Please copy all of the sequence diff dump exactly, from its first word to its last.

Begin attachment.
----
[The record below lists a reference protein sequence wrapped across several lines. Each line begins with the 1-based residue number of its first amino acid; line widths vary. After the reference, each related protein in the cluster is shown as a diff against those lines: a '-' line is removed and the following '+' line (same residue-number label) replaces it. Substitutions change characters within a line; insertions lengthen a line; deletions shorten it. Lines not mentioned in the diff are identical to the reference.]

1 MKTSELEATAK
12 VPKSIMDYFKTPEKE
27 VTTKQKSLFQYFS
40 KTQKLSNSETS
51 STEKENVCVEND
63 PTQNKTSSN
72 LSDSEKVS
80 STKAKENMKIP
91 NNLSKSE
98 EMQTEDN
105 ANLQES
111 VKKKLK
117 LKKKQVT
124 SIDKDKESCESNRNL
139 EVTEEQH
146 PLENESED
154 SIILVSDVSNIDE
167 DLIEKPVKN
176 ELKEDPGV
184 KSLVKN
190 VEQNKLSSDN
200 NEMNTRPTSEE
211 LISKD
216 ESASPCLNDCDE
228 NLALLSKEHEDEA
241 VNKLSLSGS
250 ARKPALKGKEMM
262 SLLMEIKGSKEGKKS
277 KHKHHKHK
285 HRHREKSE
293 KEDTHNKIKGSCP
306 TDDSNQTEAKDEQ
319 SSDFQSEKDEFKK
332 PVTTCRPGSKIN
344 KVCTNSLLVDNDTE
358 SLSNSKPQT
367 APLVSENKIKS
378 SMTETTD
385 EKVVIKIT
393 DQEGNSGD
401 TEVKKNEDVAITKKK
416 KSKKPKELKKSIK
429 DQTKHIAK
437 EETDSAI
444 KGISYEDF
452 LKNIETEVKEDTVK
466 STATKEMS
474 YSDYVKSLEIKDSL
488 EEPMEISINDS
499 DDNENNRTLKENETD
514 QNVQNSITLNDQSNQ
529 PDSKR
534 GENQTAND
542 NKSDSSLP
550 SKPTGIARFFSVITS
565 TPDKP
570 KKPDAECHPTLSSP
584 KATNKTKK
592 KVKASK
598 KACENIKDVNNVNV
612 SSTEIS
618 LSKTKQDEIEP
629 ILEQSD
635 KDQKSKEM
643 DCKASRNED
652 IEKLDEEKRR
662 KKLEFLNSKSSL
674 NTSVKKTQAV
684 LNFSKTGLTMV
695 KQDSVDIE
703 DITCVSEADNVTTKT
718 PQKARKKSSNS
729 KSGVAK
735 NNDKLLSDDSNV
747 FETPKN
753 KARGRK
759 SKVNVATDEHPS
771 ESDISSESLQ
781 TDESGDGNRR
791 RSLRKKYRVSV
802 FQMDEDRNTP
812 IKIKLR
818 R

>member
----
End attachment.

[The record below lists a reference protein sequence wrapped across several lines. Each line begins with the 1-based residue number of its first amino acid; line widths vary. After the reference, each related protein in the cluster is shown as a diff against those lines: a '-' line is removed and the following '+' line (same residue-number label) replaces it. Substitutions change characters within a line; insertions lengthen a line; deletions shorten it. Lines not mentioned in the diff are identical to the reference.]

1 MKTSELEATAK
12 VPKSIMDYFKTPEKE
27 VTTKQKSLFQYFS
40 KTQKLSNSETS
51 STEKENVCVEND
63 PTQNKTSSN
72 LSDSEKVS
80 STKAKENMKIP
91 NNLSKSE
98 EMQTEDN
105 ANLQES
111 VKKKLK
117 LKKKQVT
124 SIDKDKESCESNRNL
139 EVTEEQH
146 PLENESED
154 SIILVSDVSNIDE
167 DLIEKPVKN
176 ELKEDPGV
184 KSLVKN
190 VEQNKLSSDN
200 NEMNTRPTSEE
211 LISKD
216 ESASPCLNDCDE
228 NLALLSKEHEDEA
241 VNKLSLSGS
250 ARKPALKGKEMM
262 SLLMEIKGSKEGKKS
277 KHKHHKHK
285 HRHREKSE
293 KEDTHNKIKGSCP
306 TDDSNQTEAKDEQ
319 SSDFQSEKDEFKK
332 PVTTCRPGSKIN
344 KVCTNSLLVDNDTE
358 SLSNSKPQT
367 APLVSENKIKS
378 SMTETTD
385 EKVVIKIT
393 DQEGNSGD
401 TEVKKNEDVAITKKK
416 KSKKPKELKKSIK
429 DQTKHIAK
437 EETDSAI
444 KGISYEDF
452 LKNIETEVKEDTVK
466 STATKEMS
474 YSDYVKSLEIKDSL
488 EEPMEISINDS
499 DDNENNRTLKENETD
514 QNVQNSITLNDQSNQ
529 PDSKR
534 GENQTAND
542 NKSDSSLP
550 SKPTGIARFFSVITS
565 TPDKP
570 KKPDAECHPTLSSP
584 KATNKTKK
592 KVKASK
598 KACENIKDVNNVNV
612 SSTEIS
618 LSKTKQDEIEP
629 ILEQSD
635 KDQKSKEM
643 DCKASRNED
652 IEKLDEEKRR
662 KKLEFLNSKSSL
674 NTSVKKTQAV
684 LNFSKTGLTMV
695 KQDSVDIE
703 DITCVSEADNVTTKT
718 PQKARKKSSNS
729 KSGVAK
735 NNDKLLSDDSNV
747 FETPKN
753 KARGRK
759 SKVNVATDEHPS
771 ESDISSESLQ
781 TDESGDGNRR
791 RSLRKKYRVSV
802 FQMDEDRNTP
812 IKIKLR
818 R

>member